Our Wings Ruffled

Birds afloat in air’s current,
sacred breath?  No, not breath of God,
it seems, but God
the air enveloping the whole
globe of being.
It’s we who breathe, in, out, in, in the sacred,
leaves astir, our wings
rising, ruffled — but only the saints
take flight.  We cower
in cliff-crevice or edge out gingerly
on branches close to the nest.  The wind
marks the passage of holy ones riding
that ocean of air.  Slowly their wake
reaches us, rocks us.
But storms or still, 
numb or poised in attention,
we inhale, exhale, inhale,
encompassed, encompassed.
~Denise Levertov “In Whom We Live and Move and Have Our Being

God reminds us when we are at our most anxious and needy:
He cares for the birds and feeds them, lifts their wings in the wind and their feathered down keeps them warm. He gives them air to ride upon and air to breathe.

If them, then He cherishes us as well.

We too breathe in, breathe out, ruffled and fluffed, surrounded by the air we need and the air that lifts us. Lacking down, it is His breath keeping us warm.

Encompassed.

The Art of Showing Up

peonyshower
pears1
grapes2
I learned from my mother how to love
the living, to have plenty of vases on hand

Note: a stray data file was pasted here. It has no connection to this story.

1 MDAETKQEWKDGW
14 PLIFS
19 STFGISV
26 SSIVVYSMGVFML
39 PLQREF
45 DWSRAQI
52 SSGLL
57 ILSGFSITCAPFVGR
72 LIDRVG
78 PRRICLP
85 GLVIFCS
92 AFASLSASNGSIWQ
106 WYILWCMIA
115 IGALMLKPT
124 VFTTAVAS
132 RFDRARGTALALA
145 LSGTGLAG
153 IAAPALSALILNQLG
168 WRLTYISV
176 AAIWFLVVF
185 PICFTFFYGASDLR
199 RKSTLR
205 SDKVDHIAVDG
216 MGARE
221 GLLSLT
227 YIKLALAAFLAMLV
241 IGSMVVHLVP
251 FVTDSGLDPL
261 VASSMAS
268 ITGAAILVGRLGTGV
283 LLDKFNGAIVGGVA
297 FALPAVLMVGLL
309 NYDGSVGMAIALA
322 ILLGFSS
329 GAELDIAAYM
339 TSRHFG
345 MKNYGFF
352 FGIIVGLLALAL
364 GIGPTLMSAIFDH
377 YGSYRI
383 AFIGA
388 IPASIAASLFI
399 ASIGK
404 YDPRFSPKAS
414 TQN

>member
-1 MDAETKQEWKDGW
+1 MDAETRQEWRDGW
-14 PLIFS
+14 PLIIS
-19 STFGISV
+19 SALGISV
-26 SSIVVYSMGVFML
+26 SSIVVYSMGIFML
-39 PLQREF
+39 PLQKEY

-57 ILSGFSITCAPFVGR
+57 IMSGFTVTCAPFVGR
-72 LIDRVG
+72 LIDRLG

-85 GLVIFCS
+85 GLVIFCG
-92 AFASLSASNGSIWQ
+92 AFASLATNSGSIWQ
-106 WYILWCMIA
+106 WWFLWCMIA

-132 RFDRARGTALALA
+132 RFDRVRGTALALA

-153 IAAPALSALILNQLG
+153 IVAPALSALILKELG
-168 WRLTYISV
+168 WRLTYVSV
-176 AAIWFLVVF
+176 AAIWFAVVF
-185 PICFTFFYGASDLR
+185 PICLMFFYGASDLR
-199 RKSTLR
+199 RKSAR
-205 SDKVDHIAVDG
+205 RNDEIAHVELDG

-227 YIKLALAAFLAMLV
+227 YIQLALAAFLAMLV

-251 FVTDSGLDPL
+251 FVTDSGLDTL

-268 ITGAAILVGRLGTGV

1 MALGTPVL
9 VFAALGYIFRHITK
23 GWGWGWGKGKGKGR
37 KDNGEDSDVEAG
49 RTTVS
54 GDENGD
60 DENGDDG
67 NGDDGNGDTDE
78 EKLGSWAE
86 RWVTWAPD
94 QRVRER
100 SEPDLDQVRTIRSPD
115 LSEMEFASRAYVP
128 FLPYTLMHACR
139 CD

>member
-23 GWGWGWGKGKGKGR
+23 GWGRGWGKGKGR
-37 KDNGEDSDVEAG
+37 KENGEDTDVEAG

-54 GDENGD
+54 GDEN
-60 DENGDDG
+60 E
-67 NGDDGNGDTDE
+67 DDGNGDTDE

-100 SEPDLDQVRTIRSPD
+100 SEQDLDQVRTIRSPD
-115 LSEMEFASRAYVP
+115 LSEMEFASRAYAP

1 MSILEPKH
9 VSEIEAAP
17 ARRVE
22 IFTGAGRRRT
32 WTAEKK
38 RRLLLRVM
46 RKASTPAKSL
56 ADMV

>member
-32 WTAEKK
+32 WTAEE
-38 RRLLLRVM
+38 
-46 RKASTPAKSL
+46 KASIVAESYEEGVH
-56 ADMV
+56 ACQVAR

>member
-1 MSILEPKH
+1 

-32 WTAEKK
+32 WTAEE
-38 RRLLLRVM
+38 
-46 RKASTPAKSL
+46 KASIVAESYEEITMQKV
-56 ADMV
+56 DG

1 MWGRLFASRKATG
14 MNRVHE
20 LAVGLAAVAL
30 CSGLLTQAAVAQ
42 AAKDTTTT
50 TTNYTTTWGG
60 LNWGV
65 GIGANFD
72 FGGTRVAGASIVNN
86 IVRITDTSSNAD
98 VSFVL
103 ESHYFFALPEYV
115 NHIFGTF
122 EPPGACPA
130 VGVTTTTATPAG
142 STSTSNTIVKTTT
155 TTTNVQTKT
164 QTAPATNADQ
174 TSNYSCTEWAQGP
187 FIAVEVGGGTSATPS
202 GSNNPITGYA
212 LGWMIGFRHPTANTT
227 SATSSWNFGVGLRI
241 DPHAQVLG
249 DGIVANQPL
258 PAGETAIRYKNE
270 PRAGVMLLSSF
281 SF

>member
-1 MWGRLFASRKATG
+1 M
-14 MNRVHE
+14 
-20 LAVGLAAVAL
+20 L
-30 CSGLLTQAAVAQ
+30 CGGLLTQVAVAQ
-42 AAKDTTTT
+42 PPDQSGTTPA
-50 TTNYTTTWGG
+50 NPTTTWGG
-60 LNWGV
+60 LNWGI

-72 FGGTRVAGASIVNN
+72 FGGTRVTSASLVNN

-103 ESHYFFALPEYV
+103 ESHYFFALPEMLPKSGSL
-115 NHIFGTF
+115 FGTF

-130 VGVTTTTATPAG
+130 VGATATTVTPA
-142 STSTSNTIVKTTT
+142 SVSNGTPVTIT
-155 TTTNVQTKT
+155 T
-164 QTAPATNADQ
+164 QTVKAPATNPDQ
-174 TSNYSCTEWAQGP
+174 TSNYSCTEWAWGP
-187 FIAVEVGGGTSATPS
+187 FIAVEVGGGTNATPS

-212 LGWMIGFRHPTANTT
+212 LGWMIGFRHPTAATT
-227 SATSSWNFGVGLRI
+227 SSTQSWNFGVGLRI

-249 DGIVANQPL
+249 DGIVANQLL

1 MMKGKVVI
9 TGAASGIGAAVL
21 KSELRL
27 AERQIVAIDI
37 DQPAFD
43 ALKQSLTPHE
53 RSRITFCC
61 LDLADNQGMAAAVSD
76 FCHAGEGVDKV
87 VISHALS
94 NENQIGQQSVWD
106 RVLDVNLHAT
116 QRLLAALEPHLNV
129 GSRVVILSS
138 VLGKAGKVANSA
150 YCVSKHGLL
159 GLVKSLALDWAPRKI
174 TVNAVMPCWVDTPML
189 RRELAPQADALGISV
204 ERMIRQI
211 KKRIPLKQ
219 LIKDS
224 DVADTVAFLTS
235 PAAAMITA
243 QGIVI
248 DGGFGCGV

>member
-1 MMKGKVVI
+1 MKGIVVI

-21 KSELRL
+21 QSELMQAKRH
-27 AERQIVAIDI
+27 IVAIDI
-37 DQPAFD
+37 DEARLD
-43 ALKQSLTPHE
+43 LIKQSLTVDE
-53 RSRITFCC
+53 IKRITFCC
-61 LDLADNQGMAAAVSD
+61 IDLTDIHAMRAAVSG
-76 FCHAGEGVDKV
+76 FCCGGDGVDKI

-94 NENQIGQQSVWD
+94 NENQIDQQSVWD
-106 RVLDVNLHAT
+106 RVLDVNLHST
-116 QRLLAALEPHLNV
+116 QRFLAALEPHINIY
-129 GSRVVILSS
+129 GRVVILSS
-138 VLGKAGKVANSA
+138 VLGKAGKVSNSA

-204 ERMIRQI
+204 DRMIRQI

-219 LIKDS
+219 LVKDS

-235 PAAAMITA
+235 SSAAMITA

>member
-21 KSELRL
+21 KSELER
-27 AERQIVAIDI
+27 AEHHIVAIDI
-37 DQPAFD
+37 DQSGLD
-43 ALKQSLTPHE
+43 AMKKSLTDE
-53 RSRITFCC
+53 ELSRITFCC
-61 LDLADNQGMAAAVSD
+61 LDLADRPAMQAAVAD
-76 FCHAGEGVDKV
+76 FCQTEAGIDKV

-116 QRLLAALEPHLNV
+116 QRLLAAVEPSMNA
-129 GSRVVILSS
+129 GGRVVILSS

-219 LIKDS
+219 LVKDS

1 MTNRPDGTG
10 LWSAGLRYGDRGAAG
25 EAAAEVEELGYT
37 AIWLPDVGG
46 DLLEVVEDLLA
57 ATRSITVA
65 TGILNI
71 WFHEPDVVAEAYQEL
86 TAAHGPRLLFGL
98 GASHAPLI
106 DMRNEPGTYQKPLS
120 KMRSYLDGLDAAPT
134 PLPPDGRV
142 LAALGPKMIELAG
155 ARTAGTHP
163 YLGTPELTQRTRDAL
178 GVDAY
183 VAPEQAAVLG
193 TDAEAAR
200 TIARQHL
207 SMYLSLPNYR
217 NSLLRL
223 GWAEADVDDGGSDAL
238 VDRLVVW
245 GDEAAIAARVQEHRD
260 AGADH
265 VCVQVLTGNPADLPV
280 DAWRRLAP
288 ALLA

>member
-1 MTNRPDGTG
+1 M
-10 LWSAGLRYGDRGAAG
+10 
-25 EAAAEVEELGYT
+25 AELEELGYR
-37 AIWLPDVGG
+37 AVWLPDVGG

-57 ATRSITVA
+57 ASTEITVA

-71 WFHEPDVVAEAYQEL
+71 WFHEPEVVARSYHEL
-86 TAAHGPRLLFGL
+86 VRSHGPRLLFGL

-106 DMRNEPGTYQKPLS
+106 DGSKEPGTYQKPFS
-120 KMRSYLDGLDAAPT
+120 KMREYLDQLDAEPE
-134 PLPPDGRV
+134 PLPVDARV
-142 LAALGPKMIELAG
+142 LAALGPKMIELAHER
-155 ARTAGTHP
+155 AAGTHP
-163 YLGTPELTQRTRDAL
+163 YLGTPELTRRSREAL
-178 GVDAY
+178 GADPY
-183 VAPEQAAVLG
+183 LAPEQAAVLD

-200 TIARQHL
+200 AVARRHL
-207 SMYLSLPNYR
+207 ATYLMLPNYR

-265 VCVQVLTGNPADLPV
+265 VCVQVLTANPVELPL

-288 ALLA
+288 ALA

in case you have to rush to the hospital
with peonies cut from the lawn, black ants
still stuck to the buds. I learned to save jars
large enough to hold fruit salad for a whole
grieving household, to cube home-canned pears
and peaches, to slice through maroon grape skins
and flick out the sexual seeds with a knife point.
I learned to attend viewings even if I didn’t know
the deceased, to press the moist hands
of the living, to look in their eyes and offer
sympathy, as though I understood loss even then.
I learned that whatever we say means nothing,
what anyone will remember is that we came.
I learned to believe I had the power to ease
awful pains materially like an angel.
Like a doctor, I learned to create
from another’s suffering my own usefulness, and once
you know how to do this, you can never refuse.
To every house you enter, you must offer
healing: a chocolate cake you baked yourself,
the blessing of your voice, your chaste touch.
~Julie Kasdorf– “What I Learned from my Mother”

 

dandydew

lettinggo11